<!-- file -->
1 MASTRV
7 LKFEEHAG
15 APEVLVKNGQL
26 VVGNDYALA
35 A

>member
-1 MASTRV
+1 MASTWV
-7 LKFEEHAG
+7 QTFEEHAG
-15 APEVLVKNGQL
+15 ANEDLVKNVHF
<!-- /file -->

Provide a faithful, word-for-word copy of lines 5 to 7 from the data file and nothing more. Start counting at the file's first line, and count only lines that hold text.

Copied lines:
35 A

>member
-1 MASTRV